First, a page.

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How Much Work Is Do-It-Yourself Investing?

I was recently asked how much time it takes to be a do-it-yourself investor (as opposed to using a financial advisor to manage your portfolio for you).

My reply was that it takes a considerable amount of time, which is interesting because the actual management of a do-it-yourself portfolio hardly takes any work at all:

  • Rebalancing once per year is usually enough,
  • Contributions (or withdrawals) can be set up to happen automatically, and
  • Tax loss harvesting aside, there’s little benefit to checking your portfolio very frequently.

In other words, managing a do-it-yourself passive portfolio consists mostly of patiently, willfully doing nothing. (I’ve always liked the term “benign neglect” that John Bogle uses in his Common Sense on Mutual Funds.)

So Why Does It Take Work?

It takes work because in order to be successful over the long haul, you’ll have to educate yourself. You have to educate yourself so that you’re prepared for two challenges that will arise.

Challenge 1: At some point in time, your portfolio will perform downright miserably. (Exactly how miserably depends on whether you have an aggressive or conservative asset allocation.)

You need to be prepared for that. You need to know why you chose your portfolio in the first place, and you need to know why a period of lousy performance doesn’t necessarily mean you chose poorly.

Challenge 2: Over the course of your investing career, there will be many times when somebody (whether a broker, a financial advisor, your neighbor, an insurance agent, an author, or somebody on TV) comes along recommending a different investment strategy. And that person will have data showing that over some particular period(s), his/her strategy performed better than your own portfolio.

You need to be prepared for that too. You need to be able to spot the flaws in their arguments so that you don’t give in and swap out your entire portfolio every time someone comes along with a different suggestion.

Education is Inoculation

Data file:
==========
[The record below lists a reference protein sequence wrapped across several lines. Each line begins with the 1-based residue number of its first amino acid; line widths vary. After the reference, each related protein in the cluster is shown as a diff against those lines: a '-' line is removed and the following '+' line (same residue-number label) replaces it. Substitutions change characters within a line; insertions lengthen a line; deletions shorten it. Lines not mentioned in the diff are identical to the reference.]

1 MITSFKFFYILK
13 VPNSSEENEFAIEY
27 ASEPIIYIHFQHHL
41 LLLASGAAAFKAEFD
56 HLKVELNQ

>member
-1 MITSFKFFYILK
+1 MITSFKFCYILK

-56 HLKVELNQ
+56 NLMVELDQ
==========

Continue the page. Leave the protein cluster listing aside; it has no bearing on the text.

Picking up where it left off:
Educating yourself about investing works to inoculate you against both the doubts caused by periods of poor performance and the numerous alternative-strategy sales pitches you’re sure to run into over the years. The more you know, the safer you are.

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  1. Mike,

    Both challenges have happened to me- for #1 I found it helpful to remind myself that I am not planning on touching the $ for another 25 years, which is more than enough time for the market to recover.

    For #2 I remind myself that the index route is the most likely strategy to give me the best gains. There are plenty of individual stocks that will trounce the indexes and there are plenty of individual stocks that will lose most of their value over the next 25 years. The problem comes with trying to pick which are which without a crystal ball.

    -Rick Francis

  2. Great post, Mike. Ironically, when it comes to do-it-yourself investing, success comes more from resisting the temptation to act than it does from the actions themselves.

  3. Mike, as we discussed off-line, I can see rebalancing semi-annually or using the band approach as desirable in my situation — which is: a) stocks are now on a rise, b) I am mainly contributing to my 401k which is all in a Fidelity Spartan Total Stock fund as we don’t offer many funds with low expense ratios. As a result, my stock/bond ratio is quickly getting out of whack even after a reent rebalance.